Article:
One of the few silver linings to the recent housing crises is the large inventory of low-priced homes. For some poeple, this has been the perfect time to invest in residential real estate and become a landlord. However, as a recent newspaper article points out:
A new landlord must be aware that the laws were written to protect the tenant, who is seen the “underdog” in the landlord/tenant relationship. From a legal standpoint, a landlord needs to make sure that his lease contains required warnings and complies with the proper font size, which is set by law. He needs to understand how to document the condition of the property and how to handle a security deposit. He needs to be fluent with proper eviction procedures, since using a “self help” eviction remedy can cause the landlord to get sued!
In addition, there can also be physical dangers for novice landlords. It is important not to give away too much personal information about yourself or the home when advertising a house for rent. If the house is vacant, it could be vandalized or stripped of the copper and appliances. A landlord must also consider how and when to screen potential tenants and how to show the house while protecting his personal safety.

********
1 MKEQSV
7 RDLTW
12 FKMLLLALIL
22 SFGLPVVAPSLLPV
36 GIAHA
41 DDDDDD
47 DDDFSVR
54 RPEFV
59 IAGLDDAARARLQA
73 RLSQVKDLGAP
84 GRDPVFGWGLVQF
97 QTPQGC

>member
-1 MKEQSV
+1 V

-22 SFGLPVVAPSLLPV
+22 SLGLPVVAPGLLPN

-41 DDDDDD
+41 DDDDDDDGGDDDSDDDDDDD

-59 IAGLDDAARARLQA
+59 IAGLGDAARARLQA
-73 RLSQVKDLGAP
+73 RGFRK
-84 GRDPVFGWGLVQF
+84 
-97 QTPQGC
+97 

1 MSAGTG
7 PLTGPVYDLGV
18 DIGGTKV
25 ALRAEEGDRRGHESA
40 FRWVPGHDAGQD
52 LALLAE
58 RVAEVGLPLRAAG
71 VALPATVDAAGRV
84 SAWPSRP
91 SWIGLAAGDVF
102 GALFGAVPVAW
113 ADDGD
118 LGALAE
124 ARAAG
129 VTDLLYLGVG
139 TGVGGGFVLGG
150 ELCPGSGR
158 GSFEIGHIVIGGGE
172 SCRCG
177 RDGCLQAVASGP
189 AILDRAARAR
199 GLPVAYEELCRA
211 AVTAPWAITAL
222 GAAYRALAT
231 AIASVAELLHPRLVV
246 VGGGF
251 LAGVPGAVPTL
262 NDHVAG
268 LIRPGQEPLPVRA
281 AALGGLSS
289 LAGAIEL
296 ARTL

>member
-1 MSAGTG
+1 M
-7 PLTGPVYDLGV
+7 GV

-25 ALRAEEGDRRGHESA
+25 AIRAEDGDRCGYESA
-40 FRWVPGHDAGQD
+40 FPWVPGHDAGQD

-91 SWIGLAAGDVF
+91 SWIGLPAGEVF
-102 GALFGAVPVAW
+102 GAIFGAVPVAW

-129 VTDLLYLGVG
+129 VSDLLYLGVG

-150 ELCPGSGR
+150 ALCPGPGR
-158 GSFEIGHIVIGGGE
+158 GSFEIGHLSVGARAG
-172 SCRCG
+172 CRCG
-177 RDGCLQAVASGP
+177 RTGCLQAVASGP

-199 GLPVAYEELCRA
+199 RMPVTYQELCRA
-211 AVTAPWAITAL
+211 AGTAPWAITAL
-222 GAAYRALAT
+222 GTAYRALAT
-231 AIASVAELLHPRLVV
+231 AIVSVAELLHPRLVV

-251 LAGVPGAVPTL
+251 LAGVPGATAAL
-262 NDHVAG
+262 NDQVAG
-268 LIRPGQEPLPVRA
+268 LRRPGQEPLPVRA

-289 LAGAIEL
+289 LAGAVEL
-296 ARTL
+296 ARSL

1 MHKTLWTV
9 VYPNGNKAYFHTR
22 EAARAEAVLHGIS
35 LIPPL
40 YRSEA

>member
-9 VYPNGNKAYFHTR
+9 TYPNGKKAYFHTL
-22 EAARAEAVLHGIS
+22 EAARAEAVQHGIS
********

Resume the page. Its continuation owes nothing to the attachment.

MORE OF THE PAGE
Form Your Team of Professionals!
Finally, the wise landlord will build a “team” to help him run his new business. He will want to have a list of reliable tradesman to help maintain the home and respond to emergencies. He will want to have a good relationship with the city in which the home is located and the inspectors that will inspect the home for compliance with local zoning and building codes. The landlord may want to use a licensed realtor or property manager to help locate and screen prospective tenants. The landlord will certainly want to have an accountant and attorney on his team to help trouble shoot problems before they occur.
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